On the surface it would appear a pragmatic decision to allow Kev more time in the middle to regain touch but events and egos soon spoiled any benefit when Kev’s hastily deleted and incomplete tweet was circulated.
Selector Geoff Miller seems most offended and although he hasn’t demanded an apology his public utterances leave no doubt that one is expected before KP is forgiven.
While this yet to be resolved public spat is very amusing, indeed heartening from an Australian perspective, the voice of reason is whispering that Kev is the sort of bloke who thrives on proving his doubters wrong and that could be calamitous for Ricky and his Rollers come November.
There seems little doubt that Kev is hurt by his dismissal. Among the many things that must cause ache is that he will be playing Pro40 and County fixtures instead of lining up for Bangalore in South Africa over the next three weeks. The Champions League was a wonderful success for players and fans alike last year and I’m reasonably certain that the ECB edict preventing him from playing was strengthened by the need for him to play for England first and foremost. We shouldn’t forget that the financial rewards of the tournament are also very generous.
Another concern could be how he fits in with his new temporary Surrey team-mates. After a long haul the team have fought their way to a semi-final in the Pro40 and now Kev has arrived at The Oval a batsman who has helped achieve this opportunity will now be dumped for the business end of the season. That can be the way in professional sport yet in my experience few warm quickly to the situation. Add KP’s aloof manner and sense of entitlement, in addition to a young hyphenated captain with a whiff of nepotism and it could be recipe for instability.
Personally, I think Kev has been treated rather shabbily by his masters these last few years. They gave him the captaincy and then publicly humiliated him when snatching it back, they moralised over his IPL and desire for Champions League involvement and now they’ve dropped him and berated the man in the press when others like Paul Collingwood are in worse nick.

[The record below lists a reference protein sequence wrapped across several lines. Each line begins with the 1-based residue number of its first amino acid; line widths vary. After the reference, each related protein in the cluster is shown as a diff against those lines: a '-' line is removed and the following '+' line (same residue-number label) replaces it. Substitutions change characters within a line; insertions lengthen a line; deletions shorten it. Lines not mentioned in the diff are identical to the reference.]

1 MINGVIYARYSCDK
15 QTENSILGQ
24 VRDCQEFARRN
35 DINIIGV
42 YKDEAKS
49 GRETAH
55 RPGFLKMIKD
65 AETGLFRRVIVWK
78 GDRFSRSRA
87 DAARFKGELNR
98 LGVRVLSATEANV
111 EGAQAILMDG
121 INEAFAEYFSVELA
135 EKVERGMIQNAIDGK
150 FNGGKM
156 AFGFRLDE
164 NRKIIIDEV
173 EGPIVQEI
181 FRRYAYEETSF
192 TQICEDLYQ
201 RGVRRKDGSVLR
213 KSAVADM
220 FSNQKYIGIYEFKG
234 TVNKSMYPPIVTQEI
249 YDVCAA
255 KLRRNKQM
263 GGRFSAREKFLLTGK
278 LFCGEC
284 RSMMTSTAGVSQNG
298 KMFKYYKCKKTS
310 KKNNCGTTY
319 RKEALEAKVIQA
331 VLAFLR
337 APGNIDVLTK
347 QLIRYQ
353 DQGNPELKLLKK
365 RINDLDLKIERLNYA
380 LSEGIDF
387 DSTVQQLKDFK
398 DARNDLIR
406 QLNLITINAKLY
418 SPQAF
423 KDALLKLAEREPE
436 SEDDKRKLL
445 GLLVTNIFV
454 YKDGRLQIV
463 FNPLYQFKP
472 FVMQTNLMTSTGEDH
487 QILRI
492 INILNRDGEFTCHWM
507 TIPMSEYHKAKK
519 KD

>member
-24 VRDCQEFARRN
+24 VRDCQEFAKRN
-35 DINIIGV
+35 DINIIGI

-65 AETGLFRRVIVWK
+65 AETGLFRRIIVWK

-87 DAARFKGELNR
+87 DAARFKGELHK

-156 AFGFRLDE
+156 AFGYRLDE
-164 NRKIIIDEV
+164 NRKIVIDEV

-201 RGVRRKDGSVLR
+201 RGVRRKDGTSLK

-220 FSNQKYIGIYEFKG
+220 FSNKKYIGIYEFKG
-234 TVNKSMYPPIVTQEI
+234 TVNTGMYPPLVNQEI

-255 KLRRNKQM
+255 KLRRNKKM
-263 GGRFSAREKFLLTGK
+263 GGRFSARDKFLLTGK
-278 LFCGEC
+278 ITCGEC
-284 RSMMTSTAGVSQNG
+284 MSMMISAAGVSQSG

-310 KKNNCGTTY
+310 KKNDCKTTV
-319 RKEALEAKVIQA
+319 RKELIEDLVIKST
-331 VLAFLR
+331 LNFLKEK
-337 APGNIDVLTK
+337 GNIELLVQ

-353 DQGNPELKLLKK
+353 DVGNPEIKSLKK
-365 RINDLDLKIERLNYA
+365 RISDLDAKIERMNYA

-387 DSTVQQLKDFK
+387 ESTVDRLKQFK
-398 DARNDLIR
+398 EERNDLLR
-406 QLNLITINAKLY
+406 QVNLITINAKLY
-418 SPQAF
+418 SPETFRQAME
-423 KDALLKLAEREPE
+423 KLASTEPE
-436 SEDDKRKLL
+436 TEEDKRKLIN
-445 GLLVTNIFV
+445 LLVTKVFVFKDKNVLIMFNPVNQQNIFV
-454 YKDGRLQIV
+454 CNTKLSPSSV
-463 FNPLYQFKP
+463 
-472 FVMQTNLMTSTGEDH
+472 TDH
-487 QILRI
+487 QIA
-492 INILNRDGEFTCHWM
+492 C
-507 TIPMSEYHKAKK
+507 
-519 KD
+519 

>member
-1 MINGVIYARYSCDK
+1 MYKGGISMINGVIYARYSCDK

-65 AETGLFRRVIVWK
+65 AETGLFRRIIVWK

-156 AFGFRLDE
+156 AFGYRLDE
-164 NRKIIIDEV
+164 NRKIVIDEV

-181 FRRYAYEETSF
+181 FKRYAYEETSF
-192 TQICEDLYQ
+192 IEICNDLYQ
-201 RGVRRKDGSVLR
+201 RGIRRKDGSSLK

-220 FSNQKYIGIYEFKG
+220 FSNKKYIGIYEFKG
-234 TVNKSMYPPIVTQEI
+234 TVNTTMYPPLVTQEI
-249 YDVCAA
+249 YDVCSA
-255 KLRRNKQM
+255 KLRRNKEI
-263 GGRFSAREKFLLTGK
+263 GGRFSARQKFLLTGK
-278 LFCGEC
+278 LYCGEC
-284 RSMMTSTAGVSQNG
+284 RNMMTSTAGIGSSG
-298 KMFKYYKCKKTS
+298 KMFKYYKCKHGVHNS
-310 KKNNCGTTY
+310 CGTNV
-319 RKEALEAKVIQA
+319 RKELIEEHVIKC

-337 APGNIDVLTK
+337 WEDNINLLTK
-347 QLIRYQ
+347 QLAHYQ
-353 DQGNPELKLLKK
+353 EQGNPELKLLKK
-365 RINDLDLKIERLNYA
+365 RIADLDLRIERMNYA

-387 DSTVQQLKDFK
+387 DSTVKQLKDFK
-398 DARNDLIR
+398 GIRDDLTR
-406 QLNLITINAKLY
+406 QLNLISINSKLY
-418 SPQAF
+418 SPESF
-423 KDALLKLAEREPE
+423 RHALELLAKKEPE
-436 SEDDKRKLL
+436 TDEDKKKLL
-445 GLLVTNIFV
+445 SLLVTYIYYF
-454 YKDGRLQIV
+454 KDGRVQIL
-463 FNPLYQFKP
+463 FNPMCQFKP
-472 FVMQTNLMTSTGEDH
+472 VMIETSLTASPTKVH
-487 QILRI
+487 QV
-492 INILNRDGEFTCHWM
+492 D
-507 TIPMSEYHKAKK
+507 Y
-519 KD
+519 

Perhaps come November Geoff Miller and crew will be proved correct in their treatment of their star batsman but it would seem from afar that the administrators have taken advantage of the situation to pursue a personal agenda. It’s no secret that they only tolerate Kev because he is a fine player and now that the team is strong they are reminding him with a sledge hammer of his place in the scheme of things.
Even so, a couple of late season county games for the team languishing near the bottom of the Second Division three months out from The Ashes is hardly going to be of assistance when facing a fit Hilfy and an at home MJ on a ‘Gabba greentop with 40,000 baying spectators cheering maniacally for his wicket.
I’ll end with a retort about KP from a former Yorkshire captain that was spluttered during a conversation at the Bellerive Members bar during the last Ashes in Australia when I opined that KP may be the best English bat since David Gower.
“Pietersen! English!”, he scoffed. “Only while he’s scoring runs he is. Only while he’s scoring runs.”
Twenty20 squad Paul Collingwood (capt), James Anderson, Ravi Bopara, Tim Bresnan, Stuart Broad, Steven Davies, Craig Kieswetter, Eoin Morgan, Ryan Sidebottom, Graeme Swann, Luke Wright, Michael Yardy.
One-day squad Andrew Strauss (capt), James Anderson, Ravi Bopara, Tim Bresnan, Stuart Broad, Paul Collingwood, Steven Davies, Eoin Morgan, Ajmal Shahzad, Ryan Sidebottom, Graeme Swann, Jonathan Trott, Luke Wright, Michael Yardy.